Apart from body and sensor, cameras can and do differ across a range of features. For example, the E-M10 has an electronic viewfinder (1440k dots), while the SL1 has an optical one. Both systems have their advantages, with the electronic viewfinder making it possible to project supplementary shooting information into the framing view, whereas the optical viewfinder offers lag-free viewing and a very clear framing image. The viewfinder in the E-M10 offers a wider field of view (100%) than the one in the SL1 (95%), so that a larger proportion of the captured image is visible in the finder. In addition, the viewfinder of the E-M10 has a higher magnification (0.58x vs 0.54x), so that the size of the image transmitted appears closer to the size seen with the naked human eye. The following table reports on some other key feature differences and similarities of the Canon SL1, the Olympus E-M10, and comparable cameras.

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Core Features
    Camera
Model
Viewfinder
(Type or
000 dots)
Control
Panel
(yes/no)
LCD
Size
(inch)
LCD
Resolution
(000 dots)
LCD
Attach-
ment
Touch
Screen
(yes/no)
Mech
Shutter
Speed
Shutter
Flaps
(1/sec)
Built-in
Flash
(yes/no)
Built-in
Image
Stab
1.
 
Canon SL1optical n 3.0 1040 fixed Y 1/4000s 4.9 Y n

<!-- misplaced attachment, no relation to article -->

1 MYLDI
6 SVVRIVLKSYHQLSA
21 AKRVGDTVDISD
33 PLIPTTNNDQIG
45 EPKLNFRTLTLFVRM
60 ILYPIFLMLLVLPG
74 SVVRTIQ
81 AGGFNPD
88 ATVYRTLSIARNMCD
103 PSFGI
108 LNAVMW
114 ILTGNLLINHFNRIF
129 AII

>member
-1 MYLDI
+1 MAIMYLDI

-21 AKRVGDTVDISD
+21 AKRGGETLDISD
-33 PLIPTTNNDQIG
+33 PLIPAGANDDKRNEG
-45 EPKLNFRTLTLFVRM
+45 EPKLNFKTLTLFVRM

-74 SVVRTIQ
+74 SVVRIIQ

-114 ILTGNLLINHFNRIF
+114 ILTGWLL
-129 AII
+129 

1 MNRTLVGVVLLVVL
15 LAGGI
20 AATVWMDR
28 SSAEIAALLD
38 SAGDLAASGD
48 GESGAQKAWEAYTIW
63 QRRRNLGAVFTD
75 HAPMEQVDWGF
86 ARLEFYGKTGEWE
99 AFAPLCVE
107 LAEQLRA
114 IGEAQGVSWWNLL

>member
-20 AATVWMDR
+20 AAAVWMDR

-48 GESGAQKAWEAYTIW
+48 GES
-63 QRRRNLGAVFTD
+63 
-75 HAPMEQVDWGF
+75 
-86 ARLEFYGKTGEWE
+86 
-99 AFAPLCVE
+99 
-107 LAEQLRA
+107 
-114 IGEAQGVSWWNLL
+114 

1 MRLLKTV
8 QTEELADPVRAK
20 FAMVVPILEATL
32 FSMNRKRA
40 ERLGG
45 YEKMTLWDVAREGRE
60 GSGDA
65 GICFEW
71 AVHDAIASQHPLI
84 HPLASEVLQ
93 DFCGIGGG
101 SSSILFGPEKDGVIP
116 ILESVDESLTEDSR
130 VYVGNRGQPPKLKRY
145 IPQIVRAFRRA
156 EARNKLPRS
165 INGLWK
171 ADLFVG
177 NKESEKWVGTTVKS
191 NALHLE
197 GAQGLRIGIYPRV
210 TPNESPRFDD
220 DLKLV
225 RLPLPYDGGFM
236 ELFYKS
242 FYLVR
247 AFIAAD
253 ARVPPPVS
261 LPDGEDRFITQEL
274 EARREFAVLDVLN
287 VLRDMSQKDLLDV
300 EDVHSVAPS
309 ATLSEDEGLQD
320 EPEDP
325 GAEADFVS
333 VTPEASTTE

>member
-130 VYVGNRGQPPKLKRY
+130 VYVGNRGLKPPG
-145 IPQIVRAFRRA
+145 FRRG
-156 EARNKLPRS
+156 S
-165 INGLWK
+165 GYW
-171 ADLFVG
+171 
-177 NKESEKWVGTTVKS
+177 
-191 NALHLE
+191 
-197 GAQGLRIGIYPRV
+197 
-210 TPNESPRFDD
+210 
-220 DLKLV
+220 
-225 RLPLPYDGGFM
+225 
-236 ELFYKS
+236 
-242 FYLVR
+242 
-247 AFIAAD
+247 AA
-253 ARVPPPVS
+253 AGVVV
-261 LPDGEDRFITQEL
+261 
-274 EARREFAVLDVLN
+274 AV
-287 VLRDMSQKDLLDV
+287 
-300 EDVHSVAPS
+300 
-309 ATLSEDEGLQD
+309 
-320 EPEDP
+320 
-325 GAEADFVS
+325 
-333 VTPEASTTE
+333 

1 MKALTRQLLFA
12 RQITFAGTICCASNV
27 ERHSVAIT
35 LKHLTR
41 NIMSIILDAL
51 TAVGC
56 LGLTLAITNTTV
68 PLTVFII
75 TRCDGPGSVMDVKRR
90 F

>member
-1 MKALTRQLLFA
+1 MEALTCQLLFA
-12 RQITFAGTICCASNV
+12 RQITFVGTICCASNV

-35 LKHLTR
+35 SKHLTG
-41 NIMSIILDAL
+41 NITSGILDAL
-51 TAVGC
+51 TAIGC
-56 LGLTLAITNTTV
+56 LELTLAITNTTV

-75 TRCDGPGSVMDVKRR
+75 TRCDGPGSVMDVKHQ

2.
 
Olympus E-M101440 n 3.0 1037 tilting Y 1/4000s 8.0 Y Y
3.
 
Canon T100optical n 2.7 230 fixed n 1/4000s 3.0 Y n
4.
 
Canon SL2optical n 3.0 1040 swivel Y 1/4000s 5.0 Y n
5.
 
Canon T6optical n 3.0 920 fixed n 1/4000s 3.0 Y n
6.
 
Canon M10none n 3.0 1040 tilting Y 1/4000s 4.6 Y n
7.
 
Canon T5optical n 3.0 460 fixed n 1/4000s 3.0 Y n
8.
 
Canon G16optical n 3.0 922 fixed n 1/4000s 2.2 Y Y
9.
 
Canon T5ioptical n 3.0 1040 swivel Y 1/4000s 5.0 Y n
10.
 
Canon Mnone n 3.0 1040 fixed Y 1/4000s 4.3 n n
11.
 
Canon T4ioptical n 3.0 1040 swivel Y 1/4000s 5.0 Y n
12.
 
Canon T3ioptical n 3.0 1040 swivel n 1/4000s 3.7 Y n
13.
 
Olympus E-M10 II2360 n 3.0 1040 tilting Y 1/4000s 8.0 Y Y
14.
 
Olympus E-PL7optional n 3.0 1037 tilting Y 1/4000s 8.0 n Y
15.
 
Olympus E-P5optional n 3.0 1037 tilting Y 1/8000s 9.0 Y Y
16.
 
Panasonic G61440 n 3.0 1036 swivel Y 1/4000s 7.0 Y n
17.
 
Panasonic GX72760 n 3.0 1040 tilting Y 1/8000s 5.0 Y Y

One feature that differentiates the E-M10 and the SL1 is in-body image stabilization (IBIS). The E-M10 reduces the risk of handshake-induced blur with all attached lenses, while the SL1 offers no blur reduction with lenses that themselves do not provide optical image stabilization.

The Olympus E-M10 has an intervalometer built-in. This enables the photographer to capture time lapse sequences, such as flower blooming, a sunset or moon rise, without purchasing an external camera trigger and related software.